Heading out to a lookout point is one of my favourite things to do, to put it lightly. I especially love lookouts over a cityscape lit beautifully at night (though I have yet to find the camera that will enable me to take photos that fully capture its beauty). I’ve spent hours and hours doing that, sometimes with a friend, sometimes alone, well into the early hours of the morning.
Today, I’ll be writing about Toronto’s Riverdale Park.
Riverdale is a massive, public park spanning the Lower Don River from Cabbagetown at its west end, to Broadview Avenue at its east. Irina and I enter from the east end, having left my car parked in the convenient Loblaws lot just up on Broadview. The daily maximum permit cost is $7 and there is a flat rate of $4 after 6pm until the following morning at 6am. There are cars parked along the street leading to Riverdale as well, which is permitted within a designated timeframe; I scarcely ever feel confident enough to take my chance parking on the street when I can avoid it, however.
Riverdale features many useful amenities, such as a pool, tennis courts, an outdoor hockey rink, fields for soccer and other recreational sports, and more. Not to mention a phenomenal view over Toronto:
Riverdale, while smaller, is comparable to New York City’s Central Park in that it is a green haven within a major metropolis that is a go-to getaway for many city-goers. Irina and I spend several peaceful hours in the park, alternately seated on the hill overlooking the cityscape or strolling around the greenery. A group of kids plays Ultimate frisbee out on the field and a pair of ladies take turns running up and down the steep portion of the hill, cheering each other on through the exercise. A husky and a bulldog chase each other through the grass, nipping and pushing at each other playfully.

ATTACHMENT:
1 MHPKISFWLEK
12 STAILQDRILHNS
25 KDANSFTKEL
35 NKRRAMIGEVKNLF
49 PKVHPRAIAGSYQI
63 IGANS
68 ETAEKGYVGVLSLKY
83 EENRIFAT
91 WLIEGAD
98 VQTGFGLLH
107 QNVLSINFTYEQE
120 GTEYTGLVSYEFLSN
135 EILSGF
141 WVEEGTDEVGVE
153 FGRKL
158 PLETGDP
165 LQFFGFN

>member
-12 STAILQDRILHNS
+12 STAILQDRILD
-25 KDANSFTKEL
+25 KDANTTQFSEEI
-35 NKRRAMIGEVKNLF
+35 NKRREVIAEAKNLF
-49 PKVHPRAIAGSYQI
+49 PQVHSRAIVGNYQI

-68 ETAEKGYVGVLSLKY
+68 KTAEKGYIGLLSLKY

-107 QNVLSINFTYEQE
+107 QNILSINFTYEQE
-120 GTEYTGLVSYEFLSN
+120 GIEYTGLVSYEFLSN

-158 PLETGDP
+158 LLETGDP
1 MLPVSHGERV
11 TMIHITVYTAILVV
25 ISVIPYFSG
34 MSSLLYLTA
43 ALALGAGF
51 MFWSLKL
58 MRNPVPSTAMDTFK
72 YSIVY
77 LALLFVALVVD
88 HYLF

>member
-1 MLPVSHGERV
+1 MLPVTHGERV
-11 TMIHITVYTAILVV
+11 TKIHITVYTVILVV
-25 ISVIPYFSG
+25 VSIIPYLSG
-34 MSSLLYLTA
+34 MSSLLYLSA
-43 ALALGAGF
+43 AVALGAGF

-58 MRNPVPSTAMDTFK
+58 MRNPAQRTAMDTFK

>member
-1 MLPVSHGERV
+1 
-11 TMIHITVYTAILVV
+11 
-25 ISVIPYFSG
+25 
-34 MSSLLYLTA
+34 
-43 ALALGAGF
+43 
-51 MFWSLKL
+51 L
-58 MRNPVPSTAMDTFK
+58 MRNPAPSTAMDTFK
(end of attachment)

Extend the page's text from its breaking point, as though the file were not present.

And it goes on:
To the southeast of the park, there is a silvery monument depicting the famed revolutionary and Father of Modern China, Dr. Sun Yat-Sen. He is holding his novel, The Three Principles of the People, in which he writes about nationalism, democracy, and socialism.
We head southward and then turn onto the footbridge constructed over the Don Valley Parkway, which connects the Gardiner Parkway in downtown Toronto with the Ontario Highway 401. Emerging into view of a myriad of cars zooming down the expressway is yet another defining aspect of a green space within a heavily urbanized environment; you’re just barely one step away from re-immersing yourself in city life.
There are narrow paths under the bridge, which are very popular with cyclists. We see a number of them carrying their bicycles up and down the stairs leading from the bridge to its underside. And with the ubiquity of cyclists comes the reflexive jerk to either side of the road upon hearing the bell signalling someone coming up behind you. Not to mention the instinct of sensing an incoming close call with a cyclist that turns to avoid you at the last possible moment. It’s almost a zen state of mind.
All in all, Riverdale Park is an exceptionally gorgeous area boasting varied recreational activities and a unique lookout over the skyline of Toronto. Its serene beauty makes for a perfect getaway from the city within the city. The next time that I return, I look forward to relaxing under the stars on the grassy hills and watching the city light up.